The Nasdaq-100 PMI is calculated using last sale prices during pre-market trading, but if a Nasdaq-100 security does not trade in the pre-market, the calculation uses the previous day’s 4 p.m. close price. The indicator also uses editing logic to filter out bad trades and provide a more accurate reading of market trends.

The Nasdaq-100 PMI, together with the Nasdaq-100 After Hours Indicator (AHI), gives investors and traders valuable insights into extended-hours trading trends.

  1. CBOE Nasdaq Volatility Index - ...

    A measure of market expectations of 30-day volatility for the ...
  2. Nasdaq

    A global electronic marketplace for buying and selling securities, ...
  3. Opening Cross

    A method used by the Nasdaq to determine the opening price for ...
  4. Nasdaq SmallCap Market

    The Nasdaq equity market for companies that have relatively small ...
  5. NASDAQ Global Select Market Composite

    A market capitalization-weighted index made up of U.S.-based ...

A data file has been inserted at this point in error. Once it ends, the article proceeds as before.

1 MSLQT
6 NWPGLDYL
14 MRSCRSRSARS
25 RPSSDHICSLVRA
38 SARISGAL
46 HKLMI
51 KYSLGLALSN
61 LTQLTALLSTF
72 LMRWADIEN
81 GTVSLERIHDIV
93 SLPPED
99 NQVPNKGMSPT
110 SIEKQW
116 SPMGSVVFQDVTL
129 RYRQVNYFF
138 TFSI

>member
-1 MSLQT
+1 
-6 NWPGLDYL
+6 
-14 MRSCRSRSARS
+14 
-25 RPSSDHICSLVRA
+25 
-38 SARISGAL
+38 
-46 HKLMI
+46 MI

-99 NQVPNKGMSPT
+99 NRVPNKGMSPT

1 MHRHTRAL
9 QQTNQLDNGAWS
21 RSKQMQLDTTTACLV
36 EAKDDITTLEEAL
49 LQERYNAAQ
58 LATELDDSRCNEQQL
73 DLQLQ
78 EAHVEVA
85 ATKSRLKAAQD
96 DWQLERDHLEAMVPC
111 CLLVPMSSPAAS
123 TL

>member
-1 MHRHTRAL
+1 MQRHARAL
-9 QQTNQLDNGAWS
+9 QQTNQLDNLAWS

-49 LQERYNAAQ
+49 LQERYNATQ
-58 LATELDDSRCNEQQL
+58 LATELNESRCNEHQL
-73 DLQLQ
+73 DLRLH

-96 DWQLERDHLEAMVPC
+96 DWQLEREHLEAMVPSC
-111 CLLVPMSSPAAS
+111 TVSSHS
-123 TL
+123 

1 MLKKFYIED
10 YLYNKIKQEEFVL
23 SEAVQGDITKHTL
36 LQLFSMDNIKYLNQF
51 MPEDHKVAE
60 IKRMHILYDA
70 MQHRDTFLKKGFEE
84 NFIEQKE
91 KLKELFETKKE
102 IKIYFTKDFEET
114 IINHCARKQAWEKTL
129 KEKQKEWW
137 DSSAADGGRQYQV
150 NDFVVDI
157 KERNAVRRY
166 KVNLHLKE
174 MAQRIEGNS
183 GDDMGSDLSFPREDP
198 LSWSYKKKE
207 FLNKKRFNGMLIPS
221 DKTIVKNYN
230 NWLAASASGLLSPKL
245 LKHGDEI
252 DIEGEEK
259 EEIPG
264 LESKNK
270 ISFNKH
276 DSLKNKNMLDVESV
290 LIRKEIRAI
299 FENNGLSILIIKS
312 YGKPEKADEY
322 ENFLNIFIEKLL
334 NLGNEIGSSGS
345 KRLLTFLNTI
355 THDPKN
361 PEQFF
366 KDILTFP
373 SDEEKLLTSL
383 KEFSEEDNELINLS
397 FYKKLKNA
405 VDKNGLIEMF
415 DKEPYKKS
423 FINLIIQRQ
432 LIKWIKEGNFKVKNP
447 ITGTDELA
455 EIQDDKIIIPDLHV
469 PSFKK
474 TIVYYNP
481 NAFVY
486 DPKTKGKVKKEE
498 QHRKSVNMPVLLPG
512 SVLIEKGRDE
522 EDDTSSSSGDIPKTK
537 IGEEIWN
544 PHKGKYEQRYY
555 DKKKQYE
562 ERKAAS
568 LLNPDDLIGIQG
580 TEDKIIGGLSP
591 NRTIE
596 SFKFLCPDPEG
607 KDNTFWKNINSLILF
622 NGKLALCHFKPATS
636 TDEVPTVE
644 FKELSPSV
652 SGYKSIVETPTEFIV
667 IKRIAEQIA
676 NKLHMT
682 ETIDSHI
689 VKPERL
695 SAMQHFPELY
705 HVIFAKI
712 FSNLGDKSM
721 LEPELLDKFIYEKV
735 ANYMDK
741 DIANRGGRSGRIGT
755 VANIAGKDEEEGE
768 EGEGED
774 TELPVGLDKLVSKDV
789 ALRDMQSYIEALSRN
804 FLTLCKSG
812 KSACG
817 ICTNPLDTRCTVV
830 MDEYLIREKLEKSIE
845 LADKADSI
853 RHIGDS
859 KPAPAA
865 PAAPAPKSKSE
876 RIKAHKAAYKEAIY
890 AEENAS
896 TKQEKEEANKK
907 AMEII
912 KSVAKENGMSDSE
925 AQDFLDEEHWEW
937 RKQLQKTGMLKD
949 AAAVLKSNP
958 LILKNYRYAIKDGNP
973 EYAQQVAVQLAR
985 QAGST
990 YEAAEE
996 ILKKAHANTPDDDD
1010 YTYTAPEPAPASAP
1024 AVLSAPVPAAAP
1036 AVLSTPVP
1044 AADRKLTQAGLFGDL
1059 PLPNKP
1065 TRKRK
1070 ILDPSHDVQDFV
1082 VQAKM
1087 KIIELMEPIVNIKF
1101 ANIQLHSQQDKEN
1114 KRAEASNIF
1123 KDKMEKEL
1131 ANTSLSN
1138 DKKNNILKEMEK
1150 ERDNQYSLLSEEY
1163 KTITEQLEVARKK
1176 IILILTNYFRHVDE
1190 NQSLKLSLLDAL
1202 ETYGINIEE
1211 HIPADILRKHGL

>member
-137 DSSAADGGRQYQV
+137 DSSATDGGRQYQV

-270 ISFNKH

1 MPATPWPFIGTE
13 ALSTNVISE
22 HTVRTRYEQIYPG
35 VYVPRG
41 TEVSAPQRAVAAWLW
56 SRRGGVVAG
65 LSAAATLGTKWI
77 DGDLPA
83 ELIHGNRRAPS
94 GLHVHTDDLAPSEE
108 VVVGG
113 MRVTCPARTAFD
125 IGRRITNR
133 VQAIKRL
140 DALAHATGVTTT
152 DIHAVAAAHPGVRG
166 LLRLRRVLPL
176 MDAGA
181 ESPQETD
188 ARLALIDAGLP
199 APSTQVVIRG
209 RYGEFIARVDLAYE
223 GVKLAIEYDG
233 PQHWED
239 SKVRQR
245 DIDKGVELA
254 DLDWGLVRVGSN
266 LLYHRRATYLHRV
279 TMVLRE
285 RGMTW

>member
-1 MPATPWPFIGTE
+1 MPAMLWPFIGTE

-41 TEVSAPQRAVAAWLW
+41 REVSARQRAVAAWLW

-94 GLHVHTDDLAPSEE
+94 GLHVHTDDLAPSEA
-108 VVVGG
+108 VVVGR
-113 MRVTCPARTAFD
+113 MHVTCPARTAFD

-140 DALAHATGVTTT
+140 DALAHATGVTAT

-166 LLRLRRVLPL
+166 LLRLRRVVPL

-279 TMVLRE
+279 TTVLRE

6. NASDAQ Global Market Composite

    An index made up of stocks that represent the Nasdaq Global Market. ...
Related Articles
  1. Investing Basics

    The Auction Method: How NYSE Stock Prices are Set

    The New York Stock Exchange (NYSE), sometimes referred to as “the big board,” is the oldest and largest stock exchange in the United States. NYSE is the place investors think of when ...
  2. Investing Basics

    The Closing Cross: How Nasdaq Stock Prices Are Set

    When you hear that your favorite stock closed at a record high price, have you ever considered how that price was reached? The calculation effort is far more complex than you might expect. To ...
  3. Investing Basics

    The Opening Cross: How Nasdaq Stock Prices Are Set